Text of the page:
MATH 501 Homework 5
October 31, 2007
In all problems (X, M, ) is a measure space
1. Let f : X [a, b] where [a, b] is a finite interval. Assume that the function x f (x, y) is integrable for every y [a, b]. Assume also that y f (x,
Almost Disjoint. A union of rectangles is said to be almost disjoint if the interiors of the rectangles are disjoint. Lemma 1.1. If a rectangle is the almost disjoint union of finitely many other rectangles, say R = N N k=1
MATH 501 Homework 9
December 12, 2007
1. Let and be measures on (X, M) such that . Set = + . Show that if f is the Radon-Nikodym f d d derivative of with respect to , f = d , then 0 f < 1 -a.e. and d = 1-f .
We first note that
MATH 501 Homework 8
November 30, 2007
1. Let (n ) be a Dirac sequence such that each n is continuous and supp n = B 1/n (0). (a) Show that (n (x) converges to 0 for almost every x d . Deduce that (n ) does not converge in L1 ( d ). (
MATH 501 Homework 7
November 16, 2007
1. Let E be a Borel subset of 2 . Prove that for every y , the slice E y is a Borel set in collection C of subsets of 2 having the property that E y is a Borel set in for every y .
MATH 501 Homework 6
November 9, 2007
1. Let (V, , ) be an inner product space. Prove that if | x, y | = x y and y = 0, then x = ay for some a
We follow the proof outlined in Folland. Define a = Claim 1. x, z = z, x = | x, y |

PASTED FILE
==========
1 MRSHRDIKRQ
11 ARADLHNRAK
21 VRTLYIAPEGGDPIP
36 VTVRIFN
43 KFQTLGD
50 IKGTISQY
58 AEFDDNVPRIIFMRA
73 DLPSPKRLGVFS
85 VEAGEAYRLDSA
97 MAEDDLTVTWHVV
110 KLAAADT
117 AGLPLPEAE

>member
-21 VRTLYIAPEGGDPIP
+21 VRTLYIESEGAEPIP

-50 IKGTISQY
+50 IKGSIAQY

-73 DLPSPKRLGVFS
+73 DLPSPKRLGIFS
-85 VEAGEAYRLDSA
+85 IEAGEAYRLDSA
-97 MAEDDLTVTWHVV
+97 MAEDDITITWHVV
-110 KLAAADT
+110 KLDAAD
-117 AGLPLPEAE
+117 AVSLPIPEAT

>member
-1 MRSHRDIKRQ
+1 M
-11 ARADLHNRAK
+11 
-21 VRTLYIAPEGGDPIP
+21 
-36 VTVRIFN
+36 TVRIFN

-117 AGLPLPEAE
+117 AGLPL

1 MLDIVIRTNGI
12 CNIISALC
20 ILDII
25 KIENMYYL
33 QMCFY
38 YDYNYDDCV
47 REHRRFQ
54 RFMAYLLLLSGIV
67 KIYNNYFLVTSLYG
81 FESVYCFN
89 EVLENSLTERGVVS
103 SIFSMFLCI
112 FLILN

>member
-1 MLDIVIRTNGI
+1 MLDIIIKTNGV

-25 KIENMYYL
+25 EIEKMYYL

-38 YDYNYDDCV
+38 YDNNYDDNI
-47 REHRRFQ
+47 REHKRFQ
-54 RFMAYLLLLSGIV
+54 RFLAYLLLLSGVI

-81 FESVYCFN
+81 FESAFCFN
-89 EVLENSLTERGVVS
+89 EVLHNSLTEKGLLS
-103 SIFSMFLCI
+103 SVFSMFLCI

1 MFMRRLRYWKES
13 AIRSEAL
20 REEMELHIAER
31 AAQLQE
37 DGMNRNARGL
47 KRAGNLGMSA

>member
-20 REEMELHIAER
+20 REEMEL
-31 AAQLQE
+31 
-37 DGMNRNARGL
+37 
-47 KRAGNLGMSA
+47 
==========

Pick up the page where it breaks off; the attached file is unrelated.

MATH 501 Homework 4
October 22, 2007
In problems 1 and 5, (X, M, ) stands for the measure space and L1 = L1 (X, M, ).
1. Let (X, M, ) be a measure space such that (X) < . Assume that (fn ) is a sequence of integrable functions fn : X
MATH 501 Homework 3
October 10, 2007
In problems below L stands for the -algebra of Lebesgue measurable subsets of d , m for Lebesgue measure on L, (X, M, ) stands for the measure space, and L1 = L1 (X, M, ).
1. Let E L be such that
MATH 501 Homework 2
October 3, 2007
In problems 1-3, (X, M, ) denotes a measure space.
1. Let (Ek )kN M. Define lim inf Ej =
lim sup Ej =
Prove the following. (a) (lim inf Ej ) lim inf (Ej ). (b) I
MATH 501 Homework 1
September 26, 2007
In all problems below, measurable means Lebesgue measurable; m is the Lebesgue measure and m is the Lebesgue outer measure. 1. The Cantor Set. Denote by C0 = [0, 1]. Let C1 be the set obtained by